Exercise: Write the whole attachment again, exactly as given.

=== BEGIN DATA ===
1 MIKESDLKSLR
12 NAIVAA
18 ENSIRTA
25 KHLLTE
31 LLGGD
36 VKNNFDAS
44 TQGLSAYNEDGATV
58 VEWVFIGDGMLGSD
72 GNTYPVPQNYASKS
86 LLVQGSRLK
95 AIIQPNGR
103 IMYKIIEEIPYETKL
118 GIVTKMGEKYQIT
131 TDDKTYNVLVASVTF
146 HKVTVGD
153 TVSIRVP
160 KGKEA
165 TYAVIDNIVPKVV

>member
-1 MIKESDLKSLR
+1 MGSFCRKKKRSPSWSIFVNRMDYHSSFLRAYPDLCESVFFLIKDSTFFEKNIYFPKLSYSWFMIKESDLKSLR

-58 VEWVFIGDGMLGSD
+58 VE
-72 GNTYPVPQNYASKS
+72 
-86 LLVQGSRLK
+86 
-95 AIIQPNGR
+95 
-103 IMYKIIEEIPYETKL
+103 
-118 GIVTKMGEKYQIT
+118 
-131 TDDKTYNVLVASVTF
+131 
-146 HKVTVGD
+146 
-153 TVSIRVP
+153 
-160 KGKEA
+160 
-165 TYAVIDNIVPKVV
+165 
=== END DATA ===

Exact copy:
1 MIKESDLKSLR
12 NAIVAA
18 ENSIRTA
25 KHLLTE
31 LLGGD
36 VKNNFDAS
44 TQGLSAYNEDGATV
58 VEWVFIGDGMLGSD
72 GNTYPVPQNYASKS
86 LLVQGSRLK
95 AIIQPNGR
103 IMYKIIEEIPYETKL
118 GIVTKMGEKYQIT
131 TDDKTYNVLVASVTF
146 HKVTVGD
153 TVSIRVP
160 KGKEA
165 TYAVIDNIVPKVV

>member
-1 MIKESDLKSLR
+1 MGSFCRKKKRSPSWSIFVNRMDYHSSFLRAYPDLCESVFFLIKDSTFFEKNIYFPKLSYSWFMIKESDLKSLR

-58 VEWVFIGDGMLGSD
+58 VE
-72 GNTYPVPQNYASKS
+72 
-86 LLVQGSRLK
+86 
-95 AIIQPNGR
+95 
-103 IMYKIIEEIPYETKL
+103 
-118 GIVTKMGEKYQIT
+118 
-131 TDDKTYNVLVASVTF
+131 
-146 HKVTVGD
+146 
-153 TVSIRVP
+153 
-160 KGKEA
+160 
-165 TYAVIDNIVPKVV
+165 